Sexual intercourse, which is also referred coitus or copulation, is the reproductive act in which the male reproductive organ enters the female reproductive tract. Upon completion of the reproductive act, sperm cells are passed from the male body into the female, resulting in fertilisation of the female’s ovum and the establishment of pregnancy.

Sexual arousal is necessary in order for sexual intercourse to occur. The sexual response typically occurs in four phases:

  • The excitement phase
  • The plateau phase
  • The orgasmic phase
  • The resolution phase.

 

Phases of the male sexual response

The four stages of the sexual response in males occur as follows:

The excitement phase:

  • The first change to occur in a male is the generation of an erection
  • Psychogenic stimuli result in stimulation of efferent nerves to the penis through the limbic system from visual sensory cues
  • Somatogenic stimuli cause this same stimulation but via sensation such as touching the penis.
  • Parasympathetic pelvic neurons are activated, resulting in arteriolar vasodilation in corpora cavernosa which increases penile blood flow
  • This initially causes penile filling (latency), followed by penile tumescence (erection).

 

The plateau phase:

  • The plateau phase follows the excitement phase
  • There is activation of the sacrospinous reflex, which results in contraction of the ischiocavernosus muscle, venous engorgement and decreased arterial inflow
  • The testes become completely engorged and elevated
  • The accessory sex glands are stimulated, resulting in secretion of seminal plasma, which makes up around 5% of ejaculate
  • This seminal plasma lubricates the distal urethra and neutralises acidic urine in the urethra.

 

The orgasmic phase:

  • The orgasmic phase occurs in two parts; emission and ejaculation
  • During the emission part, there is stimulation of the thoracolumbar sympathetic reflex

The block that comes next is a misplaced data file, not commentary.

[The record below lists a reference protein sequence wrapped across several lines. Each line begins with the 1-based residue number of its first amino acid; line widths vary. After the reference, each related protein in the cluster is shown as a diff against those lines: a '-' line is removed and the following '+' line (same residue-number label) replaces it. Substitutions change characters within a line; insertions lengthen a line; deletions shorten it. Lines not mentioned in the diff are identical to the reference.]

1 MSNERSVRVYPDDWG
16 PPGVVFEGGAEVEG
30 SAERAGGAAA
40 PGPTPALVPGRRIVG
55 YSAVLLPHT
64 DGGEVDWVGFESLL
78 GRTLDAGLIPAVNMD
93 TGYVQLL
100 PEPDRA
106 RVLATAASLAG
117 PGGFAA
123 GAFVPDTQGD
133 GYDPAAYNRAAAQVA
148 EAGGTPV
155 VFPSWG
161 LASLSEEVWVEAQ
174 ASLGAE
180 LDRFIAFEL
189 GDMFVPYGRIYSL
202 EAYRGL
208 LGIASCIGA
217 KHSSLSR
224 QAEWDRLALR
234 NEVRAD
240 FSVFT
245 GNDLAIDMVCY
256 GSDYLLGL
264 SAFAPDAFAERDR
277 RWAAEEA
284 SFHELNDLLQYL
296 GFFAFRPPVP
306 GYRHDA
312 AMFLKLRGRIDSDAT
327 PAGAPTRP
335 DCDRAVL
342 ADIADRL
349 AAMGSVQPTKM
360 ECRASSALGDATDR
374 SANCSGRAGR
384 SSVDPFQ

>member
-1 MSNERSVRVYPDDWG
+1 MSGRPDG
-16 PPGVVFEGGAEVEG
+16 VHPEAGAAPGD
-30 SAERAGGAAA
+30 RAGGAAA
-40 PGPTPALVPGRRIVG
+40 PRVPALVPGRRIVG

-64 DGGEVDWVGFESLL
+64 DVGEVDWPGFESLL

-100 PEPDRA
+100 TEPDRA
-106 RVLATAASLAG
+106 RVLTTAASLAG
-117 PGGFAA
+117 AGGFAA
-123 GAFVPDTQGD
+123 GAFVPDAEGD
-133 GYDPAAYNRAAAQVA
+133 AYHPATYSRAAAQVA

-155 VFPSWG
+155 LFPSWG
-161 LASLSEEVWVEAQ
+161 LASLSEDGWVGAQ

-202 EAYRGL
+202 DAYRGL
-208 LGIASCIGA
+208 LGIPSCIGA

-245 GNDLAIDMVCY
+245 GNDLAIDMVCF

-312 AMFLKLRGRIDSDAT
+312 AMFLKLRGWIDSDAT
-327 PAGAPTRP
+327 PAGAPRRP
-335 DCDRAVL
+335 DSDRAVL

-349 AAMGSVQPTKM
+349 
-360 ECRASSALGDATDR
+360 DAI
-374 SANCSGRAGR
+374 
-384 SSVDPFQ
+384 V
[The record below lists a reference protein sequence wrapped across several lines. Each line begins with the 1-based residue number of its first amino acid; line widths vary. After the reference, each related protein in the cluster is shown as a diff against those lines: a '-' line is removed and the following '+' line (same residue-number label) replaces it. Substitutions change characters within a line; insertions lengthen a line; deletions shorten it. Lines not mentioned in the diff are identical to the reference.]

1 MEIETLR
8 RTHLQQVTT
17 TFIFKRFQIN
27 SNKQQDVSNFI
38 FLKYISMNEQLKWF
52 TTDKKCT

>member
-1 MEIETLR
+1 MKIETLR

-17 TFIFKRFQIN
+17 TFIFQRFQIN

• This results in contraction of smooth muscle in the ductus deferens, ampulla, seminal vesicle and prostate and contraction of the internal and external urethral sphincters contract
  • Semen pools in the urethral bulb at this point
  • During the ejaculation part, there is activation of the spinal reflex with cortical control (L1 and L2 sympathetic nervous system)
  • This results in contraction of the smooth muscle and ducts and contraction of the internal urethral sphincter
  • Filling of the internal urethra stimulates the pudendal nerve, which contracts the ischiocavernosus and bulbospongiosus muscles, resulting in the expulsion of semen.

 

The resolution phase:

  • Activation of the thoracolumbar sympathetic pathway results in the resolution phase of the male sexual response
  • This causes contraction of arteriolar smooth muscle in the corpora cavernosa
  • Increased venous return results in detumescence flaccidity, which results in the refractory period.

 

Phases of the female sexual response

The four stages of the sexual response in females occur as follows:

The excitement phase:

  • As with males, there is activation of pelvic parasympathetic neurons in response to visual and tactile sensory cues
  • This results in vaginal lubrication secondary to vasocongestion
  • The clitoris engorges with blood, the uterus elevates into the pelvic cavity, and the inner two-thirds of the vagina lengthens and expands
  • There is an accompanying increase in muscle tone, heart rate and blood pressure.

 

The plateau phase:

  • The plateau phase follows the excitement phase
  • There is activation of the sacrospinous reflex, which results in a further increase in muscle tone, heart rate and blood pressure
  • The labia minora deepen in colour, and the clitoris withdraws beneath the clitoral hood
  • Bartholin’s glands secrete mucous, which moistens and lubricates the vestibule in preparation for the entry of the penis
  • The uterus becomes fully elevated, and the organismic platform forms in the lower third of the vagina via the swelling of the bulbus vestibuli that narrows the vestibulum.

 

The orgasmic phase:

  • During the orgasmic phase, there is activation of the spinal reflex with cortical control (L1 and L2 sympathetic nervous system)
  • Orgasmic platform contracts rhythmically 3-15 times
  • The uterus and anal sphincter both contract
  • The clitoris remains retracted beneath the clitoral hood
  • There is no refractory period, and multiple orgasms are possible.

 

The resolution phase:

  • Activation of the thoracolumbar sympathetic pathway results in the resolution phase of the female sexual response
  • The clitoris descends, and engorgement subsides
  • The labia return to their unaroused colour and size
  • The uterus descends to the unaroused position
  • The vagina shortens and narrows back to the unaroused state

 

 

Header image used on licence from Shutterstock


Thank you to the joint editorial team of www.mrcgpexamprep.co.uk for this article.


Pin It on Pinterest